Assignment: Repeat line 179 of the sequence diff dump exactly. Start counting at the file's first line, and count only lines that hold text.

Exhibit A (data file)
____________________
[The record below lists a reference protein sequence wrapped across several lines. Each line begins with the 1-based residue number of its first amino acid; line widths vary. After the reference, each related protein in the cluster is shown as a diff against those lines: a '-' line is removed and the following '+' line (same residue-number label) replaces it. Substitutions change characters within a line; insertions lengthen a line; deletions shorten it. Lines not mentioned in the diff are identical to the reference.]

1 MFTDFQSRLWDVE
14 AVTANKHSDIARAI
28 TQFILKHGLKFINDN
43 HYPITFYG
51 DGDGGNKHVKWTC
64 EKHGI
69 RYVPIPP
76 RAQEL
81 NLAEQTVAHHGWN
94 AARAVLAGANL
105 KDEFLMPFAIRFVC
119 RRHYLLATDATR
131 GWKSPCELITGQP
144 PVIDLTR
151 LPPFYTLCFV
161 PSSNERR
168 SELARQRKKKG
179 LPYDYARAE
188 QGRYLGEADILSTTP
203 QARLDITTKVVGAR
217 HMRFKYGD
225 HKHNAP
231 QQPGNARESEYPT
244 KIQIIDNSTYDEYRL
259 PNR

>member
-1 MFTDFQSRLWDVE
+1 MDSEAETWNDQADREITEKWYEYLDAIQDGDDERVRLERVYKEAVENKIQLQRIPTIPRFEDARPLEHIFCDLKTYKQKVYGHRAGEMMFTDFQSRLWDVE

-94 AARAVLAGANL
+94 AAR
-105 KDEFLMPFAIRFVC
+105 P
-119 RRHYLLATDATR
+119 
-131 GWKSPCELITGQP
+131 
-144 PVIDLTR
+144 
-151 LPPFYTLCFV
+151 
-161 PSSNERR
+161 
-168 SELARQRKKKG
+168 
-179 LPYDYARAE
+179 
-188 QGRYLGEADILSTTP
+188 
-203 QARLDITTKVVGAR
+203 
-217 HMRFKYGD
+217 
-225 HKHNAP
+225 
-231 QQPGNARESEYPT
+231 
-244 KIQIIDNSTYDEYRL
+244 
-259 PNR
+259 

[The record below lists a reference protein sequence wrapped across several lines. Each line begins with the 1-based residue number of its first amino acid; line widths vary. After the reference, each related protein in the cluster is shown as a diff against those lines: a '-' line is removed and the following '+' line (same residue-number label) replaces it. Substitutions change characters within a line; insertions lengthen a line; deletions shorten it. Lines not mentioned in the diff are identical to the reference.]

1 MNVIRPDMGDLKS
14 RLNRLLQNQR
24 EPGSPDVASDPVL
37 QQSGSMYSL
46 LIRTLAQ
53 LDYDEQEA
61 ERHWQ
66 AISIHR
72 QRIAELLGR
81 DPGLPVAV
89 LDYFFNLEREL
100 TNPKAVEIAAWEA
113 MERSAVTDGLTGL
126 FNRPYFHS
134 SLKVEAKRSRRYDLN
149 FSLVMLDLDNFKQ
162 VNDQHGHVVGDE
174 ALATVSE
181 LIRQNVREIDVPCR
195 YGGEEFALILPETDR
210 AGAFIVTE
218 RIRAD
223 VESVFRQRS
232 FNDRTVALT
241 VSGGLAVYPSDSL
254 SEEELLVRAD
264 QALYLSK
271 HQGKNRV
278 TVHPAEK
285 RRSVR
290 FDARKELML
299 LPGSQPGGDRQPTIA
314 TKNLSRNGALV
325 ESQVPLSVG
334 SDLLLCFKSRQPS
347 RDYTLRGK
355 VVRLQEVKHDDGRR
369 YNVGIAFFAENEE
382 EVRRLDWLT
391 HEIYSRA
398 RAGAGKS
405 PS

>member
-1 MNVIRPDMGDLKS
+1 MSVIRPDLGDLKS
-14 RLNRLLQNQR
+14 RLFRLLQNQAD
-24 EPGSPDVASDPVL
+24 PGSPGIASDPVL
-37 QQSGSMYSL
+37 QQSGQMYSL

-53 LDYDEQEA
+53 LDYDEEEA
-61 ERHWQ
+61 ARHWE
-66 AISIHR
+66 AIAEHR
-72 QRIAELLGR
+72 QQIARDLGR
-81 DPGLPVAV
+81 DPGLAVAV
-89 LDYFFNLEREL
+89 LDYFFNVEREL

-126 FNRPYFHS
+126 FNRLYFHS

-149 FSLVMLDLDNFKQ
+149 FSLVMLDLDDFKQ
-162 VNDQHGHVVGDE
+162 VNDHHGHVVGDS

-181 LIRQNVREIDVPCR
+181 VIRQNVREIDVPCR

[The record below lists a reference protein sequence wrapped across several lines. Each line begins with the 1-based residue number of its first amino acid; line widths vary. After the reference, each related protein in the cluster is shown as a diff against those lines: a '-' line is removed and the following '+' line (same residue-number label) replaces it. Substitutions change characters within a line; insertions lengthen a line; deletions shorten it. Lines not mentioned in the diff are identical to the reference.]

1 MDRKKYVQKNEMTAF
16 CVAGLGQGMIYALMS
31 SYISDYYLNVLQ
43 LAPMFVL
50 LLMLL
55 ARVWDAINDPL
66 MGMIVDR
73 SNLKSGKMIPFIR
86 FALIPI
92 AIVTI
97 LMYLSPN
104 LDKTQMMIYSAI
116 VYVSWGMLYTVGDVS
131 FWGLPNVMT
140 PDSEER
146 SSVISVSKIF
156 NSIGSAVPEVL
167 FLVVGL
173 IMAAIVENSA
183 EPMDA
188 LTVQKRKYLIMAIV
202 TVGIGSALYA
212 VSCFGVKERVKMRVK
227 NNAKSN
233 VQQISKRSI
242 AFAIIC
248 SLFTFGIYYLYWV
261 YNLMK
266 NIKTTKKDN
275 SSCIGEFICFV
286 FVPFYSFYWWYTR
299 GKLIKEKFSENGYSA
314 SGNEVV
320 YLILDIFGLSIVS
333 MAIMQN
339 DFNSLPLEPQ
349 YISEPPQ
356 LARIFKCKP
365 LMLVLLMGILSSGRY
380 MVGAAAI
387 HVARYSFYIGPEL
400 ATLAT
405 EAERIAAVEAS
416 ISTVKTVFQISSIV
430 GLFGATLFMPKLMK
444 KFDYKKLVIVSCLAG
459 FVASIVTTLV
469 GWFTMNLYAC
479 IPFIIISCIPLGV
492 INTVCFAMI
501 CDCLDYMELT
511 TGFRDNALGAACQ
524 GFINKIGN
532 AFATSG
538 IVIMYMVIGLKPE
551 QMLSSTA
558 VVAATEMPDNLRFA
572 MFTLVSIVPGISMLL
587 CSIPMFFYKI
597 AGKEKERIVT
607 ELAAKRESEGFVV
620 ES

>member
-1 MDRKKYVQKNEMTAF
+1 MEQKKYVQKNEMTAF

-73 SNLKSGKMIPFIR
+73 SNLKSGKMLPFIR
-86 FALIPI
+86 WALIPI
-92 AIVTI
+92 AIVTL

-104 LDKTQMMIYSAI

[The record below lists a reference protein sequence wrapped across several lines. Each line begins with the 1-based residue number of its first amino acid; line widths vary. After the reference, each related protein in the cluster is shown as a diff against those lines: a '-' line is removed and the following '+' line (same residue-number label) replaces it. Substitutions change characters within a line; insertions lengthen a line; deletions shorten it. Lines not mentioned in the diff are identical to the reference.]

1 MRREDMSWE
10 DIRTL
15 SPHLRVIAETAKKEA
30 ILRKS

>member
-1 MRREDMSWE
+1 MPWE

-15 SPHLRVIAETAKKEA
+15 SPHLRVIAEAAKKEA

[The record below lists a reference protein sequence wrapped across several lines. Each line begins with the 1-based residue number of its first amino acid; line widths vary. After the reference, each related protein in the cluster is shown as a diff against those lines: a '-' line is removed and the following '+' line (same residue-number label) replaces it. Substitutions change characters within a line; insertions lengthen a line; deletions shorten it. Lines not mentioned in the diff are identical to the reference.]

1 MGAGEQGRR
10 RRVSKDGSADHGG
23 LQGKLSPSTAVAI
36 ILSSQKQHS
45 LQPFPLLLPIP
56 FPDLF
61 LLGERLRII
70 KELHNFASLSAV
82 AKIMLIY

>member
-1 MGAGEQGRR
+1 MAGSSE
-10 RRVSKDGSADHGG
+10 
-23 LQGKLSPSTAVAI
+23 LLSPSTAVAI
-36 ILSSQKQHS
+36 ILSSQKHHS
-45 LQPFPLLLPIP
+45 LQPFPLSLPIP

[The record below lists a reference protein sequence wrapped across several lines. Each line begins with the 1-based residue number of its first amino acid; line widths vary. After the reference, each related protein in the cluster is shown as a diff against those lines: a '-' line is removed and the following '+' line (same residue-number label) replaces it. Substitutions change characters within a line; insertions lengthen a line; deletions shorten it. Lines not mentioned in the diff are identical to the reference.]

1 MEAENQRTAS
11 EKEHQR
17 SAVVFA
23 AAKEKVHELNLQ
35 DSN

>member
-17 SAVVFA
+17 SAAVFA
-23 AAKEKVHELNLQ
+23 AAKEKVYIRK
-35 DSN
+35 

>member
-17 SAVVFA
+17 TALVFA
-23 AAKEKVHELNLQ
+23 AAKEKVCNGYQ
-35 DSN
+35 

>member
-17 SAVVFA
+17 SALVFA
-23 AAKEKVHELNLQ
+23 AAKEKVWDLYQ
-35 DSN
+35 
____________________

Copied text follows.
430 GLFGATLFMPKLMK